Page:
20,000 ALARMS: The Memoirs of New York's Most Dedicated Fireman by Richard & Charles N. Barnard Hamilton

20,000 ALARMS: The Memoirs of New York's Most Dedicated Fireman

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KIRKUS REVIEW

When Lt. Hamilton retired from the New York Fire Department in 1974, after 24 years of service, his badge was retired with him. This had never happened before but Hamilton was New York's most decorated fireman, having acquired seven heavy gold medals and many lesser awards. He tells his story in a fairly modest way, although his company spirit is justifiably enormous. After his three years as a rookie, he was chosen to be a member of Bronx's Rescue 3 team (there are only 100 Rescue men among New York's 12,000 firemen). Rescue is a technically sophisticated unit that handles every kind of lifesaving operation from drowning to poison gas and of course fire. Hamilton can get more flames into one paragraph--paint-dripping-from-the-ceiling-in-burning-balls fire, and heat so hot his gloves melt to the rungs of the ladder--than the entire The Towering Inferno does in three hours of film. Victims die hard in his tales, smoldering in his arms. A few stories have a comic touch but mainly they are grim and graphic--whether he's diving 25 feet in freezing water (in shirt and pants) under the Verrazano Bridge to rescue a woman and child from a sunken car, or being pelted with rocks and garbage during a riot. Scorching stuff, packed with heroism, hysteria and hot pants.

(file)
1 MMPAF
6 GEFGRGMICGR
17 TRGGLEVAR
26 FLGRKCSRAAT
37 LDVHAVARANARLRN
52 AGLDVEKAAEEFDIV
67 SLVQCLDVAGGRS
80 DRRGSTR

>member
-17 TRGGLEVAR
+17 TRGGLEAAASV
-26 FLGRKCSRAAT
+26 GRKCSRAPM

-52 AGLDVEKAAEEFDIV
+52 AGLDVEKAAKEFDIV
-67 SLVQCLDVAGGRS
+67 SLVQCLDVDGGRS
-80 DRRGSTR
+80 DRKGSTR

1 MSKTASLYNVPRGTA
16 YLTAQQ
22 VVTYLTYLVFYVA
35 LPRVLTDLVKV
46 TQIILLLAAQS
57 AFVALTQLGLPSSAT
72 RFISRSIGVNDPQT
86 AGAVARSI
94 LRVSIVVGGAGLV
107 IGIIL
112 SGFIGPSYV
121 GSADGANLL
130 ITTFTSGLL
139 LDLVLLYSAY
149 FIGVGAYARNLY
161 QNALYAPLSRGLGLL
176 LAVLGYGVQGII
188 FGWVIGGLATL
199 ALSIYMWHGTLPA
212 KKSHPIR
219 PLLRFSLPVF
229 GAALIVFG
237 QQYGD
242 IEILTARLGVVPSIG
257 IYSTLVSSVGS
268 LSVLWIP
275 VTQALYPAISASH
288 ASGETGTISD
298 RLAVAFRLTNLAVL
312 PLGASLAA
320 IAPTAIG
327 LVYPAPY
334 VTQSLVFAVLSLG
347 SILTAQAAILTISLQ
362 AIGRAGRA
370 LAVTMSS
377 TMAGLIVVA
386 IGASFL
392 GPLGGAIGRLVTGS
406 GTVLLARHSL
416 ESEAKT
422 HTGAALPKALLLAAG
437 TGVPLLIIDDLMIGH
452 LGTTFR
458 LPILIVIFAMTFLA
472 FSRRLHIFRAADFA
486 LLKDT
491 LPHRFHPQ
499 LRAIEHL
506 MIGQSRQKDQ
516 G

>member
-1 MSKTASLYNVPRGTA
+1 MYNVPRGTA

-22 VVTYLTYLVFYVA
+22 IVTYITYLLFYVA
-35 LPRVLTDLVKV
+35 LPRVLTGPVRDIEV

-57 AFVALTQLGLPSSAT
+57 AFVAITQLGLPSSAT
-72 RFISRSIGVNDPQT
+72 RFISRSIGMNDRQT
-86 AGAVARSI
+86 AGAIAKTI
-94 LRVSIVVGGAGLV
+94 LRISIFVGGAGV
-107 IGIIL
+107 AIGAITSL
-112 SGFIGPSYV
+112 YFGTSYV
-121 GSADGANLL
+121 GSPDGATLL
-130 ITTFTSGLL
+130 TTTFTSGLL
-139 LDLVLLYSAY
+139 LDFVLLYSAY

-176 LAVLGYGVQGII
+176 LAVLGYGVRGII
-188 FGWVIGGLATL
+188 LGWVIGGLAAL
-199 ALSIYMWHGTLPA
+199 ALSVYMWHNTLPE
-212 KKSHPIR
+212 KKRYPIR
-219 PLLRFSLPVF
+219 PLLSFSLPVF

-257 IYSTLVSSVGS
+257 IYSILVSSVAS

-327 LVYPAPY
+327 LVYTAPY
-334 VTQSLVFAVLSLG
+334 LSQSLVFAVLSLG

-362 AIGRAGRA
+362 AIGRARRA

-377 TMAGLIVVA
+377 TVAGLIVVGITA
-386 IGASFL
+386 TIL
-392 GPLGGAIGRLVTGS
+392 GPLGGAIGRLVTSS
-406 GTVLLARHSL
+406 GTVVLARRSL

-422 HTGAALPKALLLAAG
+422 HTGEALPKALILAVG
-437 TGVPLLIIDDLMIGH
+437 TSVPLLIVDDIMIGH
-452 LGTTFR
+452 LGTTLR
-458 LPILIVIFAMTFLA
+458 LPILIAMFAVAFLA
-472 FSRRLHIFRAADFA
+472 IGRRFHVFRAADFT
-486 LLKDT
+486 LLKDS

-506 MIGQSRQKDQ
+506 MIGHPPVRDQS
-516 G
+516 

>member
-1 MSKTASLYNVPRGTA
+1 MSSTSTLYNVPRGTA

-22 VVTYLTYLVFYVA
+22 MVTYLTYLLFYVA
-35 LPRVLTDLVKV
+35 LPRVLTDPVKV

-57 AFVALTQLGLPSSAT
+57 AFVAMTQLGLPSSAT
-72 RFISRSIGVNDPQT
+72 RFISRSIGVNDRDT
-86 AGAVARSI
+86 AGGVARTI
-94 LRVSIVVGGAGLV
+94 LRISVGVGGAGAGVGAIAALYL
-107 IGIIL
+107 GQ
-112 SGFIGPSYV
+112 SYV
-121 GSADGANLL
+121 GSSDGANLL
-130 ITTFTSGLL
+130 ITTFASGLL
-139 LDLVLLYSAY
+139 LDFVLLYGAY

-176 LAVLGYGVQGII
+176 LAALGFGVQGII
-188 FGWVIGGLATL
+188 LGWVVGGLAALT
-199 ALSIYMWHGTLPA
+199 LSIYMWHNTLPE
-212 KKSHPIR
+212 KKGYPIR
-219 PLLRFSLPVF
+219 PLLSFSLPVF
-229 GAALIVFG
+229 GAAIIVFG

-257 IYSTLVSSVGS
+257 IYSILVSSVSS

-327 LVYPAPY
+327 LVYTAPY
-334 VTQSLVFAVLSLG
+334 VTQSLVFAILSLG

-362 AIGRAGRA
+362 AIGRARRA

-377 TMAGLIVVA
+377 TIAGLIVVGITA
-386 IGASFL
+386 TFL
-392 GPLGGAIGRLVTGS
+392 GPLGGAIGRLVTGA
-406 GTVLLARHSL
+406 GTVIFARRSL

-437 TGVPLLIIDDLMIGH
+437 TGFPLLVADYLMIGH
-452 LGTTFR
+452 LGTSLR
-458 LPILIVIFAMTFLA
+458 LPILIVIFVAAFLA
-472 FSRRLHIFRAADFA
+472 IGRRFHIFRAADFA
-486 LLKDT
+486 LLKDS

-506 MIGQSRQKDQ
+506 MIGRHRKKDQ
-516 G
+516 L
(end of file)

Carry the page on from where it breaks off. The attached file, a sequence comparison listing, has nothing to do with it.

Pub Date: June 1st, 1975
Publisher: Playboy Press